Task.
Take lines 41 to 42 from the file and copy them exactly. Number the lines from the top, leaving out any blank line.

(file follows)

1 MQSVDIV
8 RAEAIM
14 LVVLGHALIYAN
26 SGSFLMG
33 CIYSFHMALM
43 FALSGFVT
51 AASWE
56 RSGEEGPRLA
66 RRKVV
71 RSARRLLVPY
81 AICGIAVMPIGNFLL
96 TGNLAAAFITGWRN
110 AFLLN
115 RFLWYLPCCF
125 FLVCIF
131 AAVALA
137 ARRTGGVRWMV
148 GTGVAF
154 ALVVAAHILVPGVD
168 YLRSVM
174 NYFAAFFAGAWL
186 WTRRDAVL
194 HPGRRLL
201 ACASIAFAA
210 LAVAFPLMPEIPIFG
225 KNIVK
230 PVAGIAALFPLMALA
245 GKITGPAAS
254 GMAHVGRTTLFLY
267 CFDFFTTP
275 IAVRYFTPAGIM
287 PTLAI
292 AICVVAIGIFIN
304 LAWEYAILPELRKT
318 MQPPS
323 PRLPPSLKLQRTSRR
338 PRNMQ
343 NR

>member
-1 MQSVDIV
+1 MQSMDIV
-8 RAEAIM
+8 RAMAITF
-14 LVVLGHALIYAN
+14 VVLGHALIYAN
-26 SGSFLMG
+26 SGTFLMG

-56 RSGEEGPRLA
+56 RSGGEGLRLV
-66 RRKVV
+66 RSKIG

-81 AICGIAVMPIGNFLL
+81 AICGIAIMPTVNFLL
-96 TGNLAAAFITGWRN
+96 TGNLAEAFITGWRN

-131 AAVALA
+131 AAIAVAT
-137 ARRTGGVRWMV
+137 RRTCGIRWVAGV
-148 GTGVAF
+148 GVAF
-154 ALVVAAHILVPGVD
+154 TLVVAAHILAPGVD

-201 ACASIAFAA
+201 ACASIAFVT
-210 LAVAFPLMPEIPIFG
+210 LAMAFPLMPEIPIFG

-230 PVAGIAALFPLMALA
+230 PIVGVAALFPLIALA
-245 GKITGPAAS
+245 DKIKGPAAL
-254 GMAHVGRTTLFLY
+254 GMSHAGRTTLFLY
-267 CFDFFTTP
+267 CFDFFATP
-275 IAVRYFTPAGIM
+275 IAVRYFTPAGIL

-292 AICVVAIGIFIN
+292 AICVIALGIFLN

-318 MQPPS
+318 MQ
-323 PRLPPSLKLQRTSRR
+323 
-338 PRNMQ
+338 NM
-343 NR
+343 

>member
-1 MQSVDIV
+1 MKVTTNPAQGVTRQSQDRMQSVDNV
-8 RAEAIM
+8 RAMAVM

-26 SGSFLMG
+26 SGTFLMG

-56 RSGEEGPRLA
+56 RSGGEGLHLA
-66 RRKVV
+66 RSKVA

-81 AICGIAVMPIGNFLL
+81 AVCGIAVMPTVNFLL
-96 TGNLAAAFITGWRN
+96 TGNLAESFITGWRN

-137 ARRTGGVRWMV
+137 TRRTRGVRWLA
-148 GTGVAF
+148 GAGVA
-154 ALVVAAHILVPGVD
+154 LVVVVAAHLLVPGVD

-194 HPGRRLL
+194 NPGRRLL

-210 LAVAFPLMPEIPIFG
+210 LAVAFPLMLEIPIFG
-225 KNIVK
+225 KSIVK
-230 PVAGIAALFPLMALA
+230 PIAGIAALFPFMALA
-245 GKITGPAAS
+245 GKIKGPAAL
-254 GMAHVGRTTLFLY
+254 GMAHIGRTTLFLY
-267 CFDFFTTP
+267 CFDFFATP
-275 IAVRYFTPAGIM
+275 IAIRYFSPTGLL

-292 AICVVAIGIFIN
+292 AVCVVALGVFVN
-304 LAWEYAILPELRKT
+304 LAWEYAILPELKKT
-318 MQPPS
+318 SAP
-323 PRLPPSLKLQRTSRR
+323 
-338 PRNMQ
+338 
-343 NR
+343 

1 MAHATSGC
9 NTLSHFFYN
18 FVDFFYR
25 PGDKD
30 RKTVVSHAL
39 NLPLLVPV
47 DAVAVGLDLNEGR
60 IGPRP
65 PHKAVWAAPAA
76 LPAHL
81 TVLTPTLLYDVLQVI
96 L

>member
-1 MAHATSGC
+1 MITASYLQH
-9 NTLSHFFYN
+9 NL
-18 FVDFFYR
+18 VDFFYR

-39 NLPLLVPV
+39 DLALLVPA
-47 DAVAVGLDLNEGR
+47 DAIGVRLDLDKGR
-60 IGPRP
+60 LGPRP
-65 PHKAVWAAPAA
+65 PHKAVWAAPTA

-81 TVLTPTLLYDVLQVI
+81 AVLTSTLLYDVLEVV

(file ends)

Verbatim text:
+1 MQSMDIV
-8 RAEAIM